Full Text Available Background: Children with myelomeningocele (MMC develop a wide variety of hip deformities such as muscle imbalance, contracture, subluxation, and dislocation. Various methods and indications have been introduced for treatment of muscle imbalances and other hip problems in patients with MMC but there is no study or meta-analysis to compare the results and complications. This review aims to find the most acceptable approach to hip problems in patients with MMC. Methods: MEDLINE was searched up to April 2015. All study designs that reported on the outcomes of hip problems in MMC were included. From 270 screened citations, 55 were strictly focused on hip problem in MMC were selected and reviewed. Results: Complex osseous and soft tissue reconstructive procedures to correct hip dysplasia and muscle balancing around the hip are rarely indicated for MMC patients without good quadriceps power. Conclusion: Over the years a consensus on the best algorithm for treatment of hip dislocation in myelomeningocele has been missing, however, muscular balancing with/out osseous procedure seems a reasonable approach especially in unilateral mid-lumbar MMC.

  1. Preeclampsia: A review of the pathogenesis and possible management strategies based on its pathophysiological derangements.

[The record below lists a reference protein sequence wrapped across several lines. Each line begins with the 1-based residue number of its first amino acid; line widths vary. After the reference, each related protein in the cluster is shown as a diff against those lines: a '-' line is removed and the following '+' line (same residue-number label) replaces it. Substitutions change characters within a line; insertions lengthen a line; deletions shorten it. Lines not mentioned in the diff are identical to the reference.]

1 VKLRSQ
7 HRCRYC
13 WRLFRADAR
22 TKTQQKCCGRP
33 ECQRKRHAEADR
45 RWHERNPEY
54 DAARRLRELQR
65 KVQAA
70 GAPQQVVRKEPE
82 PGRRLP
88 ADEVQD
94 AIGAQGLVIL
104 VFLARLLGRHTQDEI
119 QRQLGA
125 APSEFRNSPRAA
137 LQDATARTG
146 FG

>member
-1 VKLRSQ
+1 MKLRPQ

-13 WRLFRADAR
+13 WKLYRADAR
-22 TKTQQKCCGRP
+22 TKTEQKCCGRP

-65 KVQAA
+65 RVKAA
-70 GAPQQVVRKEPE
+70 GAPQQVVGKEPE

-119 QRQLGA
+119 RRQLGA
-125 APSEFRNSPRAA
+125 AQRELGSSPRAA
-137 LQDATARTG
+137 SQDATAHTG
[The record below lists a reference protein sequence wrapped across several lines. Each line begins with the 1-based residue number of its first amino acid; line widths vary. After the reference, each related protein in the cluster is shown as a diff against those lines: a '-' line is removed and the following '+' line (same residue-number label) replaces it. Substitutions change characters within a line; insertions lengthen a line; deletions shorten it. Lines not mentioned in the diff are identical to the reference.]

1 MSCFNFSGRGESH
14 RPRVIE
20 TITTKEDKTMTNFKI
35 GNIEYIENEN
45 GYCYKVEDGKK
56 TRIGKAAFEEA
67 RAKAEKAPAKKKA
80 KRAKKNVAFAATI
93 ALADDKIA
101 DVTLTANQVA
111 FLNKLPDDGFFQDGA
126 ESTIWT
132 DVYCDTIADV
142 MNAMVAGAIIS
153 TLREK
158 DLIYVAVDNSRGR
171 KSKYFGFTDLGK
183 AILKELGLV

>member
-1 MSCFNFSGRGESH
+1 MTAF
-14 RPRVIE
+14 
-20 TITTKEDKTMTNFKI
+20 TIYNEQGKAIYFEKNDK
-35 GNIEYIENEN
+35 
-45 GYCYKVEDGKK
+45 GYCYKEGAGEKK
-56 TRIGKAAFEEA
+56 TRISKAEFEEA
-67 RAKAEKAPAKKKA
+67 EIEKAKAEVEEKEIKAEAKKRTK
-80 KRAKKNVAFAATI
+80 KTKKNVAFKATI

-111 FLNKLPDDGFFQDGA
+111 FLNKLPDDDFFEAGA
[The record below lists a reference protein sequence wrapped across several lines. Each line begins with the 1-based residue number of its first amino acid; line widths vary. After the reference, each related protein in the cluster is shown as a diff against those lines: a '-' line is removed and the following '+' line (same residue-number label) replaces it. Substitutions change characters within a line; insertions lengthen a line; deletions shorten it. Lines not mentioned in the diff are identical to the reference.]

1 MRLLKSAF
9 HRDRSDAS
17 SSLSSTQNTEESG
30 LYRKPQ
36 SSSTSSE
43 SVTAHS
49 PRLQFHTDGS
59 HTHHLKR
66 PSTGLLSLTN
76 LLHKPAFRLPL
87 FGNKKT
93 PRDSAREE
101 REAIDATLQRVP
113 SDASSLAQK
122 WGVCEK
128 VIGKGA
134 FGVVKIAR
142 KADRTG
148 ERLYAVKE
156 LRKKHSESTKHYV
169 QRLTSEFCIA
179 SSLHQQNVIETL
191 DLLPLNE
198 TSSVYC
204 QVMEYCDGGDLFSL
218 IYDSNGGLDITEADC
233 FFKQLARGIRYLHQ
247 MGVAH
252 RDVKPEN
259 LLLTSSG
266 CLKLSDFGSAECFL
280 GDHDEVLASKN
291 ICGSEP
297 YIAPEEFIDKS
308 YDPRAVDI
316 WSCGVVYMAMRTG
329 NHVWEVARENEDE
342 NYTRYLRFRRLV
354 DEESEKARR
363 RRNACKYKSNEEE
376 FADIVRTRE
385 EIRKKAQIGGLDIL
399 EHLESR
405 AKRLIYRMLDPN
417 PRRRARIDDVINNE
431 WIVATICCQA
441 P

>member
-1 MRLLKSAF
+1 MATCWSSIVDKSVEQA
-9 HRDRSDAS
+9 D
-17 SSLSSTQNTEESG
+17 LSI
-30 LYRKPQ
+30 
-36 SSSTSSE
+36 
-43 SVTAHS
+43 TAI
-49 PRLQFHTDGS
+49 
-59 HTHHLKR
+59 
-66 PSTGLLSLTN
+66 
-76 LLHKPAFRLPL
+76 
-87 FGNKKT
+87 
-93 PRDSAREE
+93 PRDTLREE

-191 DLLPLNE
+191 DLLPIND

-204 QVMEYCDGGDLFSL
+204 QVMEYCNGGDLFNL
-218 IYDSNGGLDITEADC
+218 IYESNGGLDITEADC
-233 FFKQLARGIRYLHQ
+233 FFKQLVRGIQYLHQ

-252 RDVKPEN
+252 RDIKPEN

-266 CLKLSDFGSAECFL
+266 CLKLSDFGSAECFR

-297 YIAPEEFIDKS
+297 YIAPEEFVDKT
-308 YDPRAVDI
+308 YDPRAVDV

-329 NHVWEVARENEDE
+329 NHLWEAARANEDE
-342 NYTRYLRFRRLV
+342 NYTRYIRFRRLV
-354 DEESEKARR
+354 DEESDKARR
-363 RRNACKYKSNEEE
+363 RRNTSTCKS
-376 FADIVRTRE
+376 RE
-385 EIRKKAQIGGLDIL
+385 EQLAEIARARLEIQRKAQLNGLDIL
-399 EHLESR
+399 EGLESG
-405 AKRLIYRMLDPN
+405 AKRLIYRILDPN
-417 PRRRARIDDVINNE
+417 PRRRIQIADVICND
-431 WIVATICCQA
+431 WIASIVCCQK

Science.gov (United States)

    El-Sayed, Amel A F

    2017-10-01

    This review is divided into three parts. The first part briefly describes the pathogenesis of preeclampsia. This is followed by reviewing previously reported management strategies of the disease based on its pathophysiological derangements. Finally, the author defines the safe and acceptable methods/medications that may be used to 'prevent' preeclampsia (in high risk patients) and those that may be used to 'treat' preeclampsia (meant to prolong the pregnancy in patients with established preeclampsia). The review concludes that multi-center trials are required to include multiple drugs in the same management protocol. Copyright © 2017. Published by Elsevier B.V.

  2. Review article: Methodology for the 'rapid review' series on musculoskeletal injuries in the emergency department.

    Science.gov (United States)

    Strudwick, Kirsten; McPhee, Megan; Bell, Anthony; Martin-Khan, Melinda; Russell, Trevor